Why does OpenSSL report google's certificate is "self-signed"?
markhack at markhack.com
Thu Apr 1 13:44:47 UTC 2021
Note that when a list of URLs for X.509 certificates is used, the
ordering of URLs is the same as that used in the TLS Certificate
message (see [RFC5246], Section 7.4.2), but opposite to the order in
which certificates are encoded in PkiPath. In either case, the
self-signed root certificate MAY be omitted from the chain, under the
assumption that the server must already possess it in order to
On Wed, 2021-03-31 at 14:09 -0400, Viktor Dukhovni wrote:
> > On Mar 31, 2021, at 2:04 PM, Walter H. <Walter.H at mathemainzel.info>
> > wrote:
> > On 31.03.2021 19:48, Viktor Dukhovni wrote:
> > > > On Mar 31, 2021, at 1:43 PM, Michael Wojcik <
> > > > Michael.Wojcik at microfocus.com> wrote:
> > > >
> > > > As far as I can see, neither PKIX (RFC 5280) nor the CA/BF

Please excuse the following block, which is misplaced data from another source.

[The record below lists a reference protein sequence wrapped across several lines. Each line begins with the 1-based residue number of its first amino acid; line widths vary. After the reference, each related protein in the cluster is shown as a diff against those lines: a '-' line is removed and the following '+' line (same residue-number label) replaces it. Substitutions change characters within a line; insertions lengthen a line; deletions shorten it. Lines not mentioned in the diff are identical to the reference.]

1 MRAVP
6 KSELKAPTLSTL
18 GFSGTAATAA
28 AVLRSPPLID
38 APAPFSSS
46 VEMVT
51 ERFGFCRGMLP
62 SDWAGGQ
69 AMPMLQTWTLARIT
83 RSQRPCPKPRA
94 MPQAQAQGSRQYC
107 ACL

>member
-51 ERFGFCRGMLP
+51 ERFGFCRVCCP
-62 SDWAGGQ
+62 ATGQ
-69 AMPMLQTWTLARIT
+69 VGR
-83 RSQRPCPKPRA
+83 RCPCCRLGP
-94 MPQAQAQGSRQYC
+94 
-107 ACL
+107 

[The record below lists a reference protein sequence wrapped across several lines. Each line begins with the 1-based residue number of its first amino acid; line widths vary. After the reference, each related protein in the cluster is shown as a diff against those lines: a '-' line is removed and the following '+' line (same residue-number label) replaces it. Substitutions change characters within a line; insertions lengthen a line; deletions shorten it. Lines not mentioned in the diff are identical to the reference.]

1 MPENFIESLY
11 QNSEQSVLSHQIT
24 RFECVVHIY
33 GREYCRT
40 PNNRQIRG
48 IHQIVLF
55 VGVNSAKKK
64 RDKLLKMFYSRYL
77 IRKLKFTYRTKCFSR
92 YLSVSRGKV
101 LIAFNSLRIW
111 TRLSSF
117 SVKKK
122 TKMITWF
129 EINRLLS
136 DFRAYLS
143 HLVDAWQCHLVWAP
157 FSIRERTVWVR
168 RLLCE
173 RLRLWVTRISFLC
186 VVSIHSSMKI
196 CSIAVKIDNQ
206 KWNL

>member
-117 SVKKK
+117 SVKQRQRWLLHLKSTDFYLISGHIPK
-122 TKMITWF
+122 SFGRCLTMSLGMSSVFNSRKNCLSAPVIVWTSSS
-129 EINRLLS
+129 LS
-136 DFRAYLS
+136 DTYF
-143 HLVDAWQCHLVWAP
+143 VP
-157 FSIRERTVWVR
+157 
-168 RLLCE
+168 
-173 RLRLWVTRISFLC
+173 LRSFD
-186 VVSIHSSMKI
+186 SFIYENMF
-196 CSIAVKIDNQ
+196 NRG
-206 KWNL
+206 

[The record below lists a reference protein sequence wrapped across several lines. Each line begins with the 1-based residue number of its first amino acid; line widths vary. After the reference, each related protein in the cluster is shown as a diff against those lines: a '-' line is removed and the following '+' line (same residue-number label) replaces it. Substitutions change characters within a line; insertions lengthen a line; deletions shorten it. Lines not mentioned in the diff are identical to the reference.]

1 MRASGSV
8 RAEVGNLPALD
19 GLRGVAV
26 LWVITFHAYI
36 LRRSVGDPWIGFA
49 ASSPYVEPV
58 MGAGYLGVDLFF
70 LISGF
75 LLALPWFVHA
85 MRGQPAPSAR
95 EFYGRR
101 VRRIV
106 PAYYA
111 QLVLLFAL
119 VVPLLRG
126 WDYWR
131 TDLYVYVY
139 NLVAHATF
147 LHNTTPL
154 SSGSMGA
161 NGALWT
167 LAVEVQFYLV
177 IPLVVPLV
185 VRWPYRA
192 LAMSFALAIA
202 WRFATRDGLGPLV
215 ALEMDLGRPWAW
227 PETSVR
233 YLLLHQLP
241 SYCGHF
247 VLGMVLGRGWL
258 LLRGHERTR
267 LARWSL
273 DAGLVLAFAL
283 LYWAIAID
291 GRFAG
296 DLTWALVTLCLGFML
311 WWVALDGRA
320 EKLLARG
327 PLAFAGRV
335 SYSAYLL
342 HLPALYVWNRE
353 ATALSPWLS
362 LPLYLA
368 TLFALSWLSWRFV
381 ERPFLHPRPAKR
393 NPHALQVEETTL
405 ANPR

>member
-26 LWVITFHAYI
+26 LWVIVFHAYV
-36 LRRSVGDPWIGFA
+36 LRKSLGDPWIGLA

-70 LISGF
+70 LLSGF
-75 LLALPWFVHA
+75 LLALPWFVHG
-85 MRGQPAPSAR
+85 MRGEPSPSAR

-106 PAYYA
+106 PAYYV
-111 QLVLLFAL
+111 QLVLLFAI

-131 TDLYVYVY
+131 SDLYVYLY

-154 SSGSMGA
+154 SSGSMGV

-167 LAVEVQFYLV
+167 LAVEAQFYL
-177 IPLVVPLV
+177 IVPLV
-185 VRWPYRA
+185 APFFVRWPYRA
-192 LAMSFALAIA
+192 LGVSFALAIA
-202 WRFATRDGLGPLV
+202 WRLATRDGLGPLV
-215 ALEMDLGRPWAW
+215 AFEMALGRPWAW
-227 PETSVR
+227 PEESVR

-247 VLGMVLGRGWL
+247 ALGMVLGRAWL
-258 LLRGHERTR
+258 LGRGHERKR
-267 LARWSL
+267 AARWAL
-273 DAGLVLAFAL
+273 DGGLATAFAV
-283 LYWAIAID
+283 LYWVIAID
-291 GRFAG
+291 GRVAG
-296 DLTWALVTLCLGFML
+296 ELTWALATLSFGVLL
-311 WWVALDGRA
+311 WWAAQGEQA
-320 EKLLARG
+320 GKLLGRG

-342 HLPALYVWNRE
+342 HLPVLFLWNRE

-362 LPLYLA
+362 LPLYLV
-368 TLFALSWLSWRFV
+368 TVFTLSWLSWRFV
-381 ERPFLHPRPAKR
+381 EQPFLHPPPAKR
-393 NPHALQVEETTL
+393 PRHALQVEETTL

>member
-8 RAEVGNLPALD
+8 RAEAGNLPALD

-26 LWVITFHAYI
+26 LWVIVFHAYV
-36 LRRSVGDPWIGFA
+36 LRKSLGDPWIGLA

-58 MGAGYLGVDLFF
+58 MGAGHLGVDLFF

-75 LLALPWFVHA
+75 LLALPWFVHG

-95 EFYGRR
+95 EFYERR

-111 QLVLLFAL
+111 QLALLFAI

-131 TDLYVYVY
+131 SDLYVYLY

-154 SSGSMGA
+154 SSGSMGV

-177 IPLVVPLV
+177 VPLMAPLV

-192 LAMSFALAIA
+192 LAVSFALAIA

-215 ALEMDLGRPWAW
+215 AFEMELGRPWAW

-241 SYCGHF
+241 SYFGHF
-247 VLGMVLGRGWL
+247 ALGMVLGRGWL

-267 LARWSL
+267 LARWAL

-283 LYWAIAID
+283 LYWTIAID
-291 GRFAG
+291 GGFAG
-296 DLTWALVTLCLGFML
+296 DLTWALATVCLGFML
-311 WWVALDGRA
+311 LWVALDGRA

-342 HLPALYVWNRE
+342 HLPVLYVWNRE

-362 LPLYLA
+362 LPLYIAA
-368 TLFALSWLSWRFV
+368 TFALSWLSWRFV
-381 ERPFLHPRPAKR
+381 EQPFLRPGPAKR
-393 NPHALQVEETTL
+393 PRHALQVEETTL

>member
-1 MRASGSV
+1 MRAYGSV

> > > > Baseline Requirements say anything about the practice, though I
> > > > may have missed something. I had a vague memory that some
> > > > standard or "best practice" guideline somewhere said the server
> > > > should send the chain up to but not including the root, but I
> > > > don't know what that might have been.
> > >
> > > Inclusion of the self-signed root is harmless.
> > do some admins this really?
> Since it is possible to do, inevitably some will do it.
> > > The only case that
> > > I know of where this is actually necessary is with DANE-TA(2)
> > > when
> > > the TLSA RRset has a hash of the trusted root cert or public key.
> > >
> > this case is history, there doesn't exist any user agent, which has
> > implemented this;
> Well, that's false, just because you're not familiar with it, does
> mean it does not exist. OpenSSL, Postfix, Exim, Halon MTA, Cisco
> PowerMTA, ... all support DANE, including DANE-TA(2).
> Yes, no major browsers as yet supports DANE. But not all TLS is
> and not all HTTPS is browsers viewing websites.
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